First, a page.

"Stay Inspired" With Charlie Hess
Posted by Bill Miller on Aug 3, 2012
Interviewer Birju Pandya introduced Charlie as someone adept at seeing future trends - from events in the Middle East to fashion trends. Birju also noted that Saint Francis of Assisi was a great inspiration to Charlie’s effort, and that formed the basis of the first question.
Charlie responded that, in addition to St. Francis, he was significantly inspired by the seer, poet, healer, artist David LaChapelle (not to be confused with the Andy Warhol associate of the same name) -- who offered a sentiment that significantly guides Charlie’s thinking: “Set the conditions for grace to appear”. “That’s about being in a state of openness, with faith and love - often the opposite of what we’re taught to do.” … “Grace is all around us. We have it within us to let it flow - or not.”
Charlie gave an example. On a business trip to Charlotte, he and Wendy were in a taxicab, poring through a batch of e-mail in search of suitable causes. One, about father-daughter sexual abuse, stood out in such a way that Charlie decided to share it with the cab driver. The driver was so moved that he vowed to share the information with his fellow cab driver associates. Charlie felt that such a “ripple effect” is one example of “setting the conditions for grace”.
Charlie feels that some of the pay-it-forward strategies - like Smile Cards - can be a little intimidating. So as a complement to these, he invented what he refers to as “the smile machine”. It was gift from Wendy, a harmonica, played with a charming, authentic lack of skill (the writer’s judgement - sorry Charlie. But that’s what makes it all work! :-) Walking around in a suit and tie, in everyday professional contexts, people cannot help but smile when he pulls out the Smile Machine and plays a few notes. (He observes that it even works when not played - as he noticed with the security guard manning the X-ray scanner at the Federal Reserve.)
Though raised Jewish, Charlie had a life-changing experience during several trips to Assisi and his exposure to the life of St. Francis. In a story reminiscent of Siddhartha Gautama, St. Francis was somewhat of a “playboy” from a wealth family, yet at age 24 was inspired to renounce all and dedicate his life to serving the needy - which he did for 20 years until his death. In particular, Charlie was inspired by St. Francis’ practice of giving away all possessions - anything that he’d acquired during the day. This inspired the founding of the San Damiano project -- to be attentive to areas of need, then to give. Wendy handles e-mail and blogging. They review many requests and give something each day. When this is made a regular, intentional practice, one’s “antenna” is sharpened for greater notice of areas of need.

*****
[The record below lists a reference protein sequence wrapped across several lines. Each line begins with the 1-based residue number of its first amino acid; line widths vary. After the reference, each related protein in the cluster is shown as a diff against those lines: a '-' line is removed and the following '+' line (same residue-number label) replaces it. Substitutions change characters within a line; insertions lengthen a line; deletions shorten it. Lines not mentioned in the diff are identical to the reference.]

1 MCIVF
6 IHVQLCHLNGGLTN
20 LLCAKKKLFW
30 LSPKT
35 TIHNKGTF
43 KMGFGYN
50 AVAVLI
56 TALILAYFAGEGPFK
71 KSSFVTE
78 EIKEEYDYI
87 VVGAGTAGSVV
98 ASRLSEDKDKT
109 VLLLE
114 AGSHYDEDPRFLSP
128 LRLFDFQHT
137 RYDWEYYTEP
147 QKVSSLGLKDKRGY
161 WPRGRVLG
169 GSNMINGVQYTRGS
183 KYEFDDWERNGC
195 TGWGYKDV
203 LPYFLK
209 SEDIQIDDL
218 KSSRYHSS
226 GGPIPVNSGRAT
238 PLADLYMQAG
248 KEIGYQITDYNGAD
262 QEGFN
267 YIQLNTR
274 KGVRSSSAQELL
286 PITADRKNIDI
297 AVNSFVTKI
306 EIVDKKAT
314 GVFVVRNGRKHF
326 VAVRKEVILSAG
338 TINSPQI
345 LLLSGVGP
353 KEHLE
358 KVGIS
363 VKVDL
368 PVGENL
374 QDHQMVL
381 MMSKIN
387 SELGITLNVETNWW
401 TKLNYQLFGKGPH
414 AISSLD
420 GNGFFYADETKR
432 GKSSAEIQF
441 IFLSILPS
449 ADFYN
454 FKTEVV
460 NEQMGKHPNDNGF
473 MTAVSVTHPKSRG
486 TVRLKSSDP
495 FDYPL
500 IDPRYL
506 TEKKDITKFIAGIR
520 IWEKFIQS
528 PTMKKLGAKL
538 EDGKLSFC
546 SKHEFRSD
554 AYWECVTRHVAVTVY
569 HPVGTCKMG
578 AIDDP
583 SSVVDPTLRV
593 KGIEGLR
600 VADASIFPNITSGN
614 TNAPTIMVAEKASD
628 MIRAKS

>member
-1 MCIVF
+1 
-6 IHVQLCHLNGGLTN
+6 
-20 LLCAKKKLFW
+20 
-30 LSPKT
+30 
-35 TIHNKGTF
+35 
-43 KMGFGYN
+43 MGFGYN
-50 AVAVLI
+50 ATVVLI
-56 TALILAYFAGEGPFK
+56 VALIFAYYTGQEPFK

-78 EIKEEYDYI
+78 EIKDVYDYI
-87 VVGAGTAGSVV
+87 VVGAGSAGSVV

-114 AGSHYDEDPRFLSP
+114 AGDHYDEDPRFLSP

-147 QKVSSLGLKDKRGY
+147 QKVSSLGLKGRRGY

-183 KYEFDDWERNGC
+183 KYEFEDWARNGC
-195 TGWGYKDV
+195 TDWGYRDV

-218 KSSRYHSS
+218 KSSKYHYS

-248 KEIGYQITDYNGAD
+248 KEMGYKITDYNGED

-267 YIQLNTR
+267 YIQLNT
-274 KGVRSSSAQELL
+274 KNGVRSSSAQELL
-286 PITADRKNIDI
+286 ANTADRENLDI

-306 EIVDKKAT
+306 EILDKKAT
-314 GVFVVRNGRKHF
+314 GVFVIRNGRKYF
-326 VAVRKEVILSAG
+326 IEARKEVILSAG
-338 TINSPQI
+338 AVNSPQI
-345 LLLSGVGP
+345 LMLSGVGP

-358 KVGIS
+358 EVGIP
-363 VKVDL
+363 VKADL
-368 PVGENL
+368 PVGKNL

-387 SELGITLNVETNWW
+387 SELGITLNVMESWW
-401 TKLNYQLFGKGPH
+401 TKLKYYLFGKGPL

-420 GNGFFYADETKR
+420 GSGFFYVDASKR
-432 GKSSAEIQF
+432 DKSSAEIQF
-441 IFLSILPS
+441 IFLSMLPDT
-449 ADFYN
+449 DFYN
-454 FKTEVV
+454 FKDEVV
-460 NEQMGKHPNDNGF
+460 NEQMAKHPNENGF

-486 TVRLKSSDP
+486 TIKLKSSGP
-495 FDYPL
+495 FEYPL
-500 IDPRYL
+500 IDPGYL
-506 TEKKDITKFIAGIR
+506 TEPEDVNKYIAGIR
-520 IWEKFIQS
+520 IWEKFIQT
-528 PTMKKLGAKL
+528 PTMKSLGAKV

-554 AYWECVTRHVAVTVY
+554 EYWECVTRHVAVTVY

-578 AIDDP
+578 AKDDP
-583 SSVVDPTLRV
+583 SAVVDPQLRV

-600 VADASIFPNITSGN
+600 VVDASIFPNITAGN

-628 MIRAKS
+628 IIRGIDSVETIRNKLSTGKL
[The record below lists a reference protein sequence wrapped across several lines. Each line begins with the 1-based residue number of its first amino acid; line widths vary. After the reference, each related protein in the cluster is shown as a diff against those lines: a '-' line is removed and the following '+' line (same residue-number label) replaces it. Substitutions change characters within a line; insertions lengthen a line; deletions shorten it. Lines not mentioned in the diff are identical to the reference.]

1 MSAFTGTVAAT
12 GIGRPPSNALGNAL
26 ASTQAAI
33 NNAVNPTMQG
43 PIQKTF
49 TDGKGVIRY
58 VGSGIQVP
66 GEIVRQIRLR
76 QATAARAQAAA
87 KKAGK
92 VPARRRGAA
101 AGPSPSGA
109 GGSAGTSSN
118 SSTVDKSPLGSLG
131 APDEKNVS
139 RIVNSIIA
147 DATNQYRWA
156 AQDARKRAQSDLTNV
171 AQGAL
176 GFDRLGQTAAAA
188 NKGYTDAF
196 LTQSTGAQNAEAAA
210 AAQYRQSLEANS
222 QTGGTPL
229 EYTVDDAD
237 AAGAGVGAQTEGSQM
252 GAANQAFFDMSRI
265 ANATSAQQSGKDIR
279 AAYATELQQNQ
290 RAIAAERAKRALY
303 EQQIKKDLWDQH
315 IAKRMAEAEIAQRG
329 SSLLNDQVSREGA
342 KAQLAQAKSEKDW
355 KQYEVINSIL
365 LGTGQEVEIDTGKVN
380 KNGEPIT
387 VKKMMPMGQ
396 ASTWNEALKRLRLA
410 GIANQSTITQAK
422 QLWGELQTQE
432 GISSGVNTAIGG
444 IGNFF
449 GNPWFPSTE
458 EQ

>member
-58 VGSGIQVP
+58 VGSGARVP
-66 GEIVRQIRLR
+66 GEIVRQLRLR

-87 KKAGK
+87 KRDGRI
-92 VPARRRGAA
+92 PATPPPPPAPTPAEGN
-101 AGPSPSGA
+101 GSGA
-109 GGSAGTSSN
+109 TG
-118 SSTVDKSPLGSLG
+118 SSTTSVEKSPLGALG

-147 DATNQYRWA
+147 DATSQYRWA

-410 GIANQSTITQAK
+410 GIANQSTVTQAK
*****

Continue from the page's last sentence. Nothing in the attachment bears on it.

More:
Birju asks how he is able to maintain this stance in the conventional workplace context?
Charlie does discuss this venture in a low-key way with colleagues and finds that some resonate with the notion. These are the people with an interest in serving others - as there are no tax deductions or other quid pro quo for participating. One colleage even suggested that “something profound is going on here”. At present, the giving is largely monetary donations, though they are trying to think of other ways to offer support.
Do they measure or monitor the results in any way? No, there are no metrics or evaluations. They simply offer and encourage the recipient to use it wisely. That is often challenging, as it is so contrary to conventional business investment practice. He acknowledges that it’s a risk.
Birju asks about “Mind Mapping” -- a tool Charlie uses (created?), mostly in a business context, for clarifying understanding about motivations and values. Over the years, Charlie has worked with a great range of people and seen some significant transformations. The process usually helps the participant to overcome some blockages.
Out of all the above, a formal organization “Stay Inspired” was formed. Charlie often found himself working with people who began a project with great inspiration, but at some point needed support to overcome hurdles and to “stay inspired”. The Stay Inspired mission is to help people keep doing what they do.
At some point, Charlie had a profound insight regarding “intention” versus “planning”. While at a business lunch, he was relating his son’s sojourn in Hawaii with David LaChapelle, when the colleague asked “Yes, but does he have a plan?”. Charlie realize that modern culture drives us to always have a “plan” for life (e.g. Stephen Covey) - plan it out, then drive, drive, drive. Then if it doesn’t work out, we are left with no alternatives. We can only try to repair the plan.
However, given the way life operates, Charlie finds it much more congruent to focus not on a plan but on the intention behind it. Charlie has a 15-minute questioning exercise that helps one determine the intent behind any plan. It is essentially a series of “why” questions - and you sort of sense when you’ve reached something fundamental. In starting from a plan, you often end up elsewhere - “at something more true and fundamental”. This usually opens up more options and reduces anxiety about executing the original plan. (He cited the example of a school teacher, struggling to get students to write essays, ultimately finding the she wanted to boost kid’s self-esteem and confidence.)
"Oh divine Master, grant that I may not so much seek to be consoled as to console; to be understood as to understand; to be loved as to love. For it is in giving that we receive." -- Saint Francis